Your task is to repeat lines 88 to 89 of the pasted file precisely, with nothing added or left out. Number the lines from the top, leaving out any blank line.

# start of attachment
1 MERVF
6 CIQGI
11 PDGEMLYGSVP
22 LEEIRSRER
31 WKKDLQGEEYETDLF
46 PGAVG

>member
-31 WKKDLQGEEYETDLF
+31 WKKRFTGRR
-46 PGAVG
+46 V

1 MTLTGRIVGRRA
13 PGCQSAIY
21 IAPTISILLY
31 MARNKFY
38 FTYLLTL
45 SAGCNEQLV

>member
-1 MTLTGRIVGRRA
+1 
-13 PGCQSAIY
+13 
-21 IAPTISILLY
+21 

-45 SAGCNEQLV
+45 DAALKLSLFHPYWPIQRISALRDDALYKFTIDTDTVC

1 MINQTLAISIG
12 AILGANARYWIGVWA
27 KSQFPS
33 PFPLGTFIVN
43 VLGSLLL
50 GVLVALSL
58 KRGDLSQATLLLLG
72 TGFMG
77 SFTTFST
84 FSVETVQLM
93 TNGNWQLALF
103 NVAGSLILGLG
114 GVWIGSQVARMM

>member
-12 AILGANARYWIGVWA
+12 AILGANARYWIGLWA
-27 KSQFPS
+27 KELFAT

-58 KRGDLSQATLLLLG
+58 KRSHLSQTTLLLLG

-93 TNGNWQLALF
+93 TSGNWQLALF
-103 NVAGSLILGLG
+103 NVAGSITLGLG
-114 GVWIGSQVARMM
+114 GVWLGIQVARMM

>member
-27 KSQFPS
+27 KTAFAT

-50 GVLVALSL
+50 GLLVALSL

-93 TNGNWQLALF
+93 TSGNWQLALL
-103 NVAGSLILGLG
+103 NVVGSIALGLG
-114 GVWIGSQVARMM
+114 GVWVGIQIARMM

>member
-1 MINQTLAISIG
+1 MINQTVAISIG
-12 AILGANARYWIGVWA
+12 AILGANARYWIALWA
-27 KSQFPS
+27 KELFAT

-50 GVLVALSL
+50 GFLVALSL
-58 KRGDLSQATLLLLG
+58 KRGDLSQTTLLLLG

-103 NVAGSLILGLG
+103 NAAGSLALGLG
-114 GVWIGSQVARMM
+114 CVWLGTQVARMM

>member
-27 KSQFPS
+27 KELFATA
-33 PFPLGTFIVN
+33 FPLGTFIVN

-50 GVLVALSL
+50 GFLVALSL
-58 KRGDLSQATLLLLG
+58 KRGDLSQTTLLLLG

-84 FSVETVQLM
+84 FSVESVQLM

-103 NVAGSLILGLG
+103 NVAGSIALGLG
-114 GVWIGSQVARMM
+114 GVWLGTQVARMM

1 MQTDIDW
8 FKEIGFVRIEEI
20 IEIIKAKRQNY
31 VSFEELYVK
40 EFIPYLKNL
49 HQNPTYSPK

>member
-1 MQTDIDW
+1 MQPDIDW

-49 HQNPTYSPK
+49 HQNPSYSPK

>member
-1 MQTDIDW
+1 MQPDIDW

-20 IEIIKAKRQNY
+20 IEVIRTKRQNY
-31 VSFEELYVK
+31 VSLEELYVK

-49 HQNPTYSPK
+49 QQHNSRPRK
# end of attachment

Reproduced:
-84 FSVETVQLM
+84 FSVESVQLM